Ceylon Coffee
it was with coffee that the high yield plantation industry of Sri Lanka (forced change-over from subsistence crops to commercial crops) began in the year 1825. By 1867, acreage under coffee rose to 162,700. The Central Highlands of Sri Lanka being ideal for coffee growing, at the peak of coffee industry, the highest annual production exceeded 50 million kg of highest quality Ceylon coffee.

No shade, no protection; failed mono culture
The British having set up plantations of mono culture coffee without shade, the conditions resulted in the emergence of a devastating leaf disease known as the “coffee rust” Hemileia vastatrix, in the year 1869. During the next twenty years, in spite of a frantic effort to arrest the spread of disease, the coffee industry in Sri Lanka then called Ceylon declined. The lion-hearted planters of Ceylon (to give the devils their due) wouldn’t be denied of their due success story yet to be unraveled by a single calamitous misfortune. In an attempt to avoid financial ruin, the Ceylonese planters (mainly British) converted their decimated acreage of Ceylon Coffee to CeylonTea: millions of infected bushes were uprooted & set fire with untold heartache. With awe-inspiring courage, tea was planted in every inch of what were once hills of Ceylon coffee. Tea took root and flourished in the Sri Lanka Holidays Central Highlands: Ceylon tea. Since then Sri Lanka has been the producer of finest Black Tea in the world: Ceylon Tea. Ceylon Coffee production of Sri Lanka, today is a low-key industry geared solely for the local consumption in Sri Lanka.

Snowballing Folly of US AID & World Bank
In traditional wisdom, Coffee is grown in the shade under protection of forest canopy. In the 1950s USAID & World Bank launched a project in under-developed countries to promote so called sun-grown coffee. In order to secure bank credit, the planters were required to cut down the trees & switch over from their traditional shade grown coffee to modern sun grown coffee. It was to turn into a major folly: coffee is the most chemical intensive crop consumed by the humans.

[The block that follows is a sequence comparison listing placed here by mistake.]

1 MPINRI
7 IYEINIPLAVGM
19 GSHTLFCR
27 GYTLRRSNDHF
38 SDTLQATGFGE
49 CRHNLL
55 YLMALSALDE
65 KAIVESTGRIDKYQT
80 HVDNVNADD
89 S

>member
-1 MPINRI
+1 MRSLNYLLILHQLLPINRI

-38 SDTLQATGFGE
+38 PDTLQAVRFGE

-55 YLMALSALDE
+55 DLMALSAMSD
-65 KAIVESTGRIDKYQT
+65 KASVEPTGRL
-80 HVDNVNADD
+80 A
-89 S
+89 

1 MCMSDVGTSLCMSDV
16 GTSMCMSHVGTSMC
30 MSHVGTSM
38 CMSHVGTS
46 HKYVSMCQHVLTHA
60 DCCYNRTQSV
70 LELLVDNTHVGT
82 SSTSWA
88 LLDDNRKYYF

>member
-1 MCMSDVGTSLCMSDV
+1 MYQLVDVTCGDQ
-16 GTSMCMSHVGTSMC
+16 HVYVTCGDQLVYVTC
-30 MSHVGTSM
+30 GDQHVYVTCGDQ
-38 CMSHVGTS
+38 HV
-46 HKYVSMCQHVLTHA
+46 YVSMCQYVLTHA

The shade trees were cut down depriving the birds their habitat. Loss of bird population caused the spread of worms: infestation of worms called for pesticides. Then again the plants stressed by the exposure to direst sun and sprays of pesticide, in turn required chemical fertilizers. Moreover direst sun resulting in increased weed growth necessitated the use of weed killers. At last, but not least, with coffee berries getting ripened quicker in the direst sun, the quality of coffee was called into question.
Then again the farmers without the know-how of using chemicals safely were exposed to vapors & fumes resulting in health complication; groundwater began to be contaminated; the pulp of the coffee berries, which constitutes about 60% by weight, thrown into the rivers deduced the PH wreaking havoc in the marine life of the rivers that originate in the Sri Lanka Holidays Central Highlands and runs in the radial pattern to the surrounding plains.

Ceylon Coffee in poly culture
In Poly Culture, farmers provide shade for the coffee plantation with particular tree and plant species, including fruits and vegetable for the farmer as well as for the market. At present, it is estimated that there are over 3000 farmers of shade-grown Ceylon Coffee in Sri Lanka. Spurning pesticides & chemical fertilizers, Lawrence Goldberg of Sri Lanka’s Hansa Coffee has been engaged in the industry of Ceylon Coffee to regain the reputation for quality won and lost nearly a century and a half ago. The concept herein is termed Analog Forest Garden.

Quote Hansa Coffee of  Sri Lanka
An Analog Forest Garden is a tree dominated environment established on the principals of Analog Forestry, where crop plants are grown so that they form a physical structure to the original forest. The planting exhibits ecological relations that are also analogous to those of the original forest and provides micro-habitat to many species that could not exist without it. Unquote

Live and let live: co exists with other living beings; go with the concept of United Biology. That is to go with the god.
Follow Me on Pinterest



Click to Enlarge

Vil Uyana

Kandalama Heritance



Amaya Hills

Saman Villas

Elephant Corridor

Deer Park Hotel

Hotels in Cultural Triangle  |  Hotels in Central Highlands  |  Beach Hotels  |  Geoffrey Bawa Hotels  |  Eco Hotels & Lodges  |  Tea Bungalows  |  Resorts & Spa's

Ayurvedic Treatments  |  Ceylon Tea  |  Spice Island  |  Island of Gems  |  Travel Guide  |  Sri Lankan History  |  About Us  |  Contact Us  |  Links

Copyright 2007 - All Rights Reserved by Riolta Lanka Holidays (Pvt) Ltd. Web Site Design by Web Crafts (Pvt.) Ltd.